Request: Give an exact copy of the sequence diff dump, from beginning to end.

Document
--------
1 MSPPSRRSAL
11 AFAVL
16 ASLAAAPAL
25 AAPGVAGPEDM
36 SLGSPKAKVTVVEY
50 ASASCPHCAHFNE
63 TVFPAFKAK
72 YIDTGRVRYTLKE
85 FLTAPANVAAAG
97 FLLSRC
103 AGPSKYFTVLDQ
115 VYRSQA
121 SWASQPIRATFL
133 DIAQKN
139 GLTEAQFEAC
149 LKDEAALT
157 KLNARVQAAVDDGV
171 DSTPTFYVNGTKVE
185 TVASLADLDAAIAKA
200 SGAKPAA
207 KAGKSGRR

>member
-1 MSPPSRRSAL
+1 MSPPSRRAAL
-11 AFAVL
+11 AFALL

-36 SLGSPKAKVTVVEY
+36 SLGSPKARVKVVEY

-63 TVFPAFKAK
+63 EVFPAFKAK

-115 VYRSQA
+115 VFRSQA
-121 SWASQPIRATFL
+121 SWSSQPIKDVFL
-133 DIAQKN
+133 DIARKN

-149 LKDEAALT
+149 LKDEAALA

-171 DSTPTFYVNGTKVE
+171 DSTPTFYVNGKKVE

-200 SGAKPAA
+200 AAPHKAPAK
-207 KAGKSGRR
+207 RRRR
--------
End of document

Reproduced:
1 MSPPSRRSAL
11 AFAVL
16 ASLAAAPAL
25 AAPGVAGPEDM
36 SLGSPKAKVTVVEY
50 ASASCPHCAHFNE
63 TVFPAFKAK
72 YIDTGRVRYTLKE
85 FLTAPANVAAAG
97 FLLSRC
103 AGPSKYFTVLDQ
115 VYRSQA
121 SWASQPIRATFL
133 DIAQKN
139 GLTEAQFEAC
149 LKDEAALT
157 KLNARVQAAVDDGV
171 DSTPTFYVNGTKVE
185 TVASLADLDAAIAKA
200 SGAKPAA
207 KAGKSGRR

>member
-1 MSPPSRRSAL
+1 MSPPSRRAAL
-11 AFAVL
+11 AFALL

-36 SLGSPKAKVTVVEY
+36 SLGSPKARVKVVEY

-63 TVFPAFKAK
+63 EVFPAFKAK

-115 VYRSQA
+115 VFRSQA
-121 SWASQPIRATFL
+121 SWSSQPIKDVFL
-133 DIAQKN
+133 DIARKN

-149 LKDEAALT
+149 LKDEAALA

-171 DSTPTFYVNGTKVE
+171 DSTPTFYVNGKKVE

-200 SGAKPAA
+200 AAPHKAPAK
-207 KAGKSGRR
+207 RRRR